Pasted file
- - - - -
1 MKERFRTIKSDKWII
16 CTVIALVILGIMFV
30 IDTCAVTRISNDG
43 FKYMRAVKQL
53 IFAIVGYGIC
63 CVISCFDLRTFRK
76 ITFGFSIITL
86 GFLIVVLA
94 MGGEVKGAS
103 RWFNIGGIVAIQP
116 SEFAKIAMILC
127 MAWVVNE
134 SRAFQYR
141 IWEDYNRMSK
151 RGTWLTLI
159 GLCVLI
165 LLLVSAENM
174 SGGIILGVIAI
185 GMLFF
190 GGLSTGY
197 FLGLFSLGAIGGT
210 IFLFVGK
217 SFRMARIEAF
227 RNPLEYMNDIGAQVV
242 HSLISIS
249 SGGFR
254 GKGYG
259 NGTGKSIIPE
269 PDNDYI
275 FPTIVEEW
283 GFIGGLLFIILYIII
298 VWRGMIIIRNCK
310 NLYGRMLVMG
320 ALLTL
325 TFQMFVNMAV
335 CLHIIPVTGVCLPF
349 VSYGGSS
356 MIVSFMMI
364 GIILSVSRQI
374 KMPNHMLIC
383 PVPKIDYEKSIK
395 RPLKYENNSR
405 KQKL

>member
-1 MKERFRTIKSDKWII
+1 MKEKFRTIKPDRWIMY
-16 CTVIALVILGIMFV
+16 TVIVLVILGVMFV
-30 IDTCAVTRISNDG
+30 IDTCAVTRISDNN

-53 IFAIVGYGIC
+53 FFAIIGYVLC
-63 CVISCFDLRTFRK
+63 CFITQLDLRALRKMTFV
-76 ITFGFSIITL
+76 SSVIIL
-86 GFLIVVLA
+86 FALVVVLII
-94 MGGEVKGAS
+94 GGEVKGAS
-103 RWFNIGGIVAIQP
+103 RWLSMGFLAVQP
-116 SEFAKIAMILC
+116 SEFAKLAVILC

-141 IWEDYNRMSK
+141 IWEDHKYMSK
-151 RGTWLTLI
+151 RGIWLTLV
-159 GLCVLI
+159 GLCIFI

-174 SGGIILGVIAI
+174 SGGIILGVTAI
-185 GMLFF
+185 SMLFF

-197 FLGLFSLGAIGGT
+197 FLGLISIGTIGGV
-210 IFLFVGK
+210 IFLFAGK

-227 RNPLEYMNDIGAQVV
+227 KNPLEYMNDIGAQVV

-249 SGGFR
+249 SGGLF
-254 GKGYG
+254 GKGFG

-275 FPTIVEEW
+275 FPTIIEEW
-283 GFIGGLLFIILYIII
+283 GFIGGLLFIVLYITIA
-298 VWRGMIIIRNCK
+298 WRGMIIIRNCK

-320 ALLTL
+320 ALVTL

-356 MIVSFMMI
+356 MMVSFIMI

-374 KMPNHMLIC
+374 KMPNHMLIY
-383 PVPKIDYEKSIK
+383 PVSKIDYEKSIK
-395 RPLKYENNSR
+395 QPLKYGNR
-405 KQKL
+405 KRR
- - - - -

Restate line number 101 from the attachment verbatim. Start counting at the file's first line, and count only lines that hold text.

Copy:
-405 KQKL